The 4th Step Inventory: The Flaws That Make You Drink

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What is Step 4 of AA? What do you include in the 4th step inventory?

The 4th step inventory is a list of the things that make you drink. In Step 4 of AA, you’re trying to identify the emotions or your other flaws through soul-searching.

Read more about the process of making the 4th step inventory and what you do with that list.

The 4th Step Inventory

Conduct a moral inventory of yourself. Recognize your flaws and emotions that cause you to fail around alcohol. This will help you find what makes you drink; removing these flaws will free yourself from drinking. Confess these personality defects to another person. A weight will feel lifted from your shoulders.

Step 4 of AA

“We made a searching and fearless moral inventory of ourselves.”

This is soul-searching. As if you owned a retail store, do an inventory of yourself. Find the damaged and unsellable goods—search for your flaws that cause your failure when drinking. The 4th step inventory includes the flaws that drive you to drink—your anger, guilt, resentment, and other emotions.

Freeing yourself of these flaws means freeing yourself of the need to drink. If you become sorry for what you’ve done, and you have an honest desire to become better, you’ll be forgiven and avoid the guilt that drives people to drink.

Resentment is an especially common and powerful flaw. The 4th step inventory helps you avoid resentment. Make a list of what and who makes you angry. Then ask yourself why you’re angry, and how this anger causes you injury. For example:

  • I’m resentful at: my boss.
  • Because: He’s unreasonable and overbearing. He threatens to fire me for missing work.
  • This harms my: Self-esteem and feeling of security.

When doing the 4th step inventory of yourself, you must avoid blaming other people’s flaws. Focus just on yourself—where had you been selfish, inconsiderate, dishonest, or self-seeking? Make a list of your wrongs only.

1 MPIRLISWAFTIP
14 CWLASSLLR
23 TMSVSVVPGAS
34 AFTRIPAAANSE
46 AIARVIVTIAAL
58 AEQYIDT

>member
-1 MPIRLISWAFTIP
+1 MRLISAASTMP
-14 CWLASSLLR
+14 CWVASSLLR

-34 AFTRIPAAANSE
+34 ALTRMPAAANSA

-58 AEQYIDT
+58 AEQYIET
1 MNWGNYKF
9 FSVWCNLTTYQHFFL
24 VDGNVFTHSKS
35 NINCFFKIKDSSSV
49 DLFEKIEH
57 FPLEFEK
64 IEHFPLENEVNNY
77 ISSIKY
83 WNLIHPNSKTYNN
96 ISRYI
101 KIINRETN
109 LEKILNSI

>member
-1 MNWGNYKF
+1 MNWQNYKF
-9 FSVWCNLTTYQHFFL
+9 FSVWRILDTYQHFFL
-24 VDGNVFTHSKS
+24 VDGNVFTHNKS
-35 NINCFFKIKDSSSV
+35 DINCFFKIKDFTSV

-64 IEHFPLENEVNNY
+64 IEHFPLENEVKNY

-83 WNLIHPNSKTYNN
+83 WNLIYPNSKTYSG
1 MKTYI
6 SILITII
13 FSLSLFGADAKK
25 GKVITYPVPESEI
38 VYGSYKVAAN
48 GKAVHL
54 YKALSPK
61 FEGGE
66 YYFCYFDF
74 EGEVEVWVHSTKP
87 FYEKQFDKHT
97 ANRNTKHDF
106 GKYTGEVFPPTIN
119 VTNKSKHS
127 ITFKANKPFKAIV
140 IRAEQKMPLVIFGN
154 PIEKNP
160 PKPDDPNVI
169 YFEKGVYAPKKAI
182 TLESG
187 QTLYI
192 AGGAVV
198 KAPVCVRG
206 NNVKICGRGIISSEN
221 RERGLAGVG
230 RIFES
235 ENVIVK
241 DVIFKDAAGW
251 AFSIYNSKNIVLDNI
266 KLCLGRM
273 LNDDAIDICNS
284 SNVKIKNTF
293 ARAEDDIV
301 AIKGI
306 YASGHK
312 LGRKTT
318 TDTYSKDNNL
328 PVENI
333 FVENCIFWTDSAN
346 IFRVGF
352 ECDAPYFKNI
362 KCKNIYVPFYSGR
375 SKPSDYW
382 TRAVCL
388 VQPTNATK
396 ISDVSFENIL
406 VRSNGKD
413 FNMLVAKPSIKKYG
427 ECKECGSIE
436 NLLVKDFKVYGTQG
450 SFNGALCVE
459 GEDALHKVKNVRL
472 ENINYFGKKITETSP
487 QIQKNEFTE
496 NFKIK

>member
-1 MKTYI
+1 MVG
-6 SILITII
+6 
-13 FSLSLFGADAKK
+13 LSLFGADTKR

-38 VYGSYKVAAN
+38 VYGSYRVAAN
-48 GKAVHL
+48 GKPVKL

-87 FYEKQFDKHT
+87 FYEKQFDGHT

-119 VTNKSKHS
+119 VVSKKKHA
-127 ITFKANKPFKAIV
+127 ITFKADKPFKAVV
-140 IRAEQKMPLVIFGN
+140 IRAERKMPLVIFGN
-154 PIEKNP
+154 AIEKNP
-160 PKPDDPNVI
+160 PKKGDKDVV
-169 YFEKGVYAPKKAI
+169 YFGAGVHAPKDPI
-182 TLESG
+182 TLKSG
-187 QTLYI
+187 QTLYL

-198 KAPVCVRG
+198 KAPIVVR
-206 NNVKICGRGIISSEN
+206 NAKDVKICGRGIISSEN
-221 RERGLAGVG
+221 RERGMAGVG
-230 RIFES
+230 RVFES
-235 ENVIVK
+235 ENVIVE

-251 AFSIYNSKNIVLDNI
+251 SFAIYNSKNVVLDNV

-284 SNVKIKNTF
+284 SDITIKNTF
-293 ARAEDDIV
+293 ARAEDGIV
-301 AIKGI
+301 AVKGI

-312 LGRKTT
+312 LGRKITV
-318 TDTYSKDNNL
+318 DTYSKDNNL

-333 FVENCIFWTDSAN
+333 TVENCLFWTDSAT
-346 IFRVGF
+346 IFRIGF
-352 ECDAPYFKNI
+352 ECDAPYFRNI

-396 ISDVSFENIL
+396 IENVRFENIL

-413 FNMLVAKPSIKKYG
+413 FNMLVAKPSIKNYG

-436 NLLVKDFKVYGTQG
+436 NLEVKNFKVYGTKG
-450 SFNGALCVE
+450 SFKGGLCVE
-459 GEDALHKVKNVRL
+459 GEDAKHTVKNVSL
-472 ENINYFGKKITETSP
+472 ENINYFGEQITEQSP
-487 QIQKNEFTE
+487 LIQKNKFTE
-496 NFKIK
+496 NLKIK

If you can’t help blaming other people, consider that the people who have wronged you are themselves spiritually sick. Had they been perfectly fine and of right mind, they wouldn’t have behaved in a way that angered you. So treat those other people with the same compassion you would treat a physically sick person—by being tolerant, patient, and helpful.

Confessing What Was in Your 4th Step Inventory

“We admitted to God, to ourselves, and to another human being the exact nature of our wrongs.”

The goal is to confess every single dark corner of your past, every twist of character, to another person. This is a big shift from keeping your secrets—you admit your shortcomings out loud to another human being. This step relieves you of the burdens of your past, as though a great weight were lifted.

Why is another person important? In the authors’ experience, an individual, solitary confession is insufficient. It doesn’t push you to examine all your dark corners, and you leave your worst items in your inventory.

You should find a person who can keep your secret and is willing to help you. This often means a doctor, a discreet friend, or a member of your trusted community. Don’t choose someone you’ll hurt with this confession, such as your spouse or parent.

Explain to the person you’re confessing to what you’re about to do and why you have to do it. Help them understand that this is a matter of life and death. Most people are glad to help.

Go through all your confessions. After you finish, it should feel as though a huge weight has been lifted. You’ll look at the world afresh, with relief. You’ll feel your drinking problem has disappeared. You’ll be at peace.

At times, you may find it necessary to revisit Step 4, do more moral inventory, and then confess a second time.

The 4th Step Inventory: The Flaws That Make You Drink

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  • How alcoholism is a nearly insurmountable disease that non-alcoholics can't understand
  • The key 12 steps of the program, and why they work
  • Why Alcoholics Anonymous isn't a cult and why it works

Rina Shah

An avid reader for as long as she can remember, Rina’s love for books began with The Boxcar Children. Her penchant for always having a book nearby has never faded, though her reading tastes have since evolved. Rina reads around 100 books every year, with a fairly even split between fiction and non-fiction. Her favorite genres are memoirs, public health, and locked room mysteries. As an attorney, Rina can’t help analyzing and deconstructing arguments in any book she reads.

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